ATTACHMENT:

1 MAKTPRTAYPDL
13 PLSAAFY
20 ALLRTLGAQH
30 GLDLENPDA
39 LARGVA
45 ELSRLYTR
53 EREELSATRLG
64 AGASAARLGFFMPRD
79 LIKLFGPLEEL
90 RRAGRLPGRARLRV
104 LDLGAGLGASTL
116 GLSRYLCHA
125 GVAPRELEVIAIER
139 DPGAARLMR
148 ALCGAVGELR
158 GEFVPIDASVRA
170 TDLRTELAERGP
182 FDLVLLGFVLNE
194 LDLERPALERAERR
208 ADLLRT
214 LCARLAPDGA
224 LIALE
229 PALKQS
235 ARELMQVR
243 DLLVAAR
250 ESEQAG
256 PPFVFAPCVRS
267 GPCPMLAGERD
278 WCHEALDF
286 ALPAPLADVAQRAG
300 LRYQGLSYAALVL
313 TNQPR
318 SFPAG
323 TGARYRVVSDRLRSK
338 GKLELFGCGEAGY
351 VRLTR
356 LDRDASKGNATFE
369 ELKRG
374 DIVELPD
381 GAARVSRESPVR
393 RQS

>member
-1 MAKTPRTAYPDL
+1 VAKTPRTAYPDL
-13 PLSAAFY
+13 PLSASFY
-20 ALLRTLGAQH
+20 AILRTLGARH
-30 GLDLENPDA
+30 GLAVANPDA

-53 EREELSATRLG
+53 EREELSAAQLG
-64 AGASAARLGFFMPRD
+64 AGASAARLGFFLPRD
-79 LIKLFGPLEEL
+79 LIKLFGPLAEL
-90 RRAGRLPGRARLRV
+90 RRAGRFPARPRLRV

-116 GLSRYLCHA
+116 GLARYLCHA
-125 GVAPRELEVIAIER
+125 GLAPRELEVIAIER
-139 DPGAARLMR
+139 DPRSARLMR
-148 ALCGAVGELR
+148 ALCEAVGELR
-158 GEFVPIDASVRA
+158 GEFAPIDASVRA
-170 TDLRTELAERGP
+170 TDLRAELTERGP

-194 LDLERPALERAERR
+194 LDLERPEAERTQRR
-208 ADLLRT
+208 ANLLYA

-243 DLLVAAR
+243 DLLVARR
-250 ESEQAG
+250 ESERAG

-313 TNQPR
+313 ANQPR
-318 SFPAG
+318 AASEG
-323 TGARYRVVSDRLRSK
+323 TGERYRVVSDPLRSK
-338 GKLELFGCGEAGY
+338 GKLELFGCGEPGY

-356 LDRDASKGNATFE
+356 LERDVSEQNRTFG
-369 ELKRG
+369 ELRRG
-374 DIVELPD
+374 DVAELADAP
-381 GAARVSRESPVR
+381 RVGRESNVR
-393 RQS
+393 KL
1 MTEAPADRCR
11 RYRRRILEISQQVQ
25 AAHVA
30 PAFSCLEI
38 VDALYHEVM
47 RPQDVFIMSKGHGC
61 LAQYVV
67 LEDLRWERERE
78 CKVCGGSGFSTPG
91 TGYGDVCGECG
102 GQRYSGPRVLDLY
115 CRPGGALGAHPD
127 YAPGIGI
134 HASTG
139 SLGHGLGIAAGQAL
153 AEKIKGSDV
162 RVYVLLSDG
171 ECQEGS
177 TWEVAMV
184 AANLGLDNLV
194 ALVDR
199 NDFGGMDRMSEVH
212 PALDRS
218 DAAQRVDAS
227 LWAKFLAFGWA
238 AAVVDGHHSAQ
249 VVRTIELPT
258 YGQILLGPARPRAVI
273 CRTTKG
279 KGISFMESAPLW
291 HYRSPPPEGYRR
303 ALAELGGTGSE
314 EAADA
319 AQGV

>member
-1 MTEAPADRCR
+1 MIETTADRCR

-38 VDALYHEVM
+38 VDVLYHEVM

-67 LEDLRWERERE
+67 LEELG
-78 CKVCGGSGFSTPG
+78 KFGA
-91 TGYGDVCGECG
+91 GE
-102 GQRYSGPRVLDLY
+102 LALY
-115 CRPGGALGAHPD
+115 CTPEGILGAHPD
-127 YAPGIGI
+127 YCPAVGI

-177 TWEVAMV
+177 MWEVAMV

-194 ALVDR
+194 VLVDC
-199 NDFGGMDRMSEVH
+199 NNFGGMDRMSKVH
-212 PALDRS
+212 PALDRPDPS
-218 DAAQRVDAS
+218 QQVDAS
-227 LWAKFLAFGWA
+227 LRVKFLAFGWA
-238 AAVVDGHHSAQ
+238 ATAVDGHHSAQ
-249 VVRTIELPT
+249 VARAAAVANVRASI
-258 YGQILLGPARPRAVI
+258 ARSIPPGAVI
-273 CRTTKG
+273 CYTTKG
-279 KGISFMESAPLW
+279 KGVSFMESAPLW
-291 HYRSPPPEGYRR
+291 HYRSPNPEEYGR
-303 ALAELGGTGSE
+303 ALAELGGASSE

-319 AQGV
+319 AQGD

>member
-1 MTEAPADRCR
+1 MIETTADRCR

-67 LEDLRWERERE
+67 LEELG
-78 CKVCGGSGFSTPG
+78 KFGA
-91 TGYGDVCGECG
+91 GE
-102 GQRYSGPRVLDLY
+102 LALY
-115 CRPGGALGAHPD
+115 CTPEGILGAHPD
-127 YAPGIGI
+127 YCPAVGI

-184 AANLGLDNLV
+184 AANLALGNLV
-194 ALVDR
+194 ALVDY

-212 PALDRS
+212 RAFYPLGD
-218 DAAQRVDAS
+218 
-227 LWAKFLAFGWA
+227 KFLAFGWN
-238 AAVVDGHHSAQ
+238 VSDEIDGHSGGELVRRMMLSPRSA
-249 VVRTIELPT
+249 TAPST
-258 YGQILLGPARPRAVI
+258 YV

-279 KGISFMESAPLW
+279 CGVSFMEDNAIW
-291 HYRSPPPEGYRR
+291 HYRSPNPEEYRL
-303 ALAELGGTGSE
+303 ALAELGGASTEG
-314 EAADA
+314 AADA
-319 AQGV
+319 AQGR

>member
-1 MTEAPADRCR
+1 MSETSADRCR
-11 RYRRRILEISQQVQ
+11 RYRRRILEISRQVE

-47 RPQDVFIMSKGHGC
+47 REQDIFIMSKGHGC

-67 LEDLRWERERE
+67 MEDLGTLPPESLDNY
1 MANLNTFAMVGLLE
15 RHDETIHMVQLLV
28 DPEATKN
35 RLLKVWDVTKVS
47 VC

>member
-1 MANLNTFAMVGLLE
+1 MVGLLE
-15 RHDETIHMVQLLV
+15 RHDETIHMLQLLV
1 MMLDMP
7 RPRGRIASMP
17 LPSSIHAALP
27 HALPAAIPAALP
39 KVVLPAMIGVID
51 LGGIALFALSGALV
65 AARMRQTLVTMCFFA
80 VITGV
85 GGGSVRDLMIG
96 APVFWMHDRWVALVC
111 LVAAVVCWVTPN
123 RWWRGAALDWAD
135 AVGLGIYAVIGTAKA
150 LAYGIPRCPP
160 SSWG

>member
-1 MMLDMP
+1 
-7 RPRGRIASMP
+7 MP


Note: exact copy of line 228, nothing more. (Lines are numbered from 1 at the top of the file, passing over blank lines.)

28 DPEATKN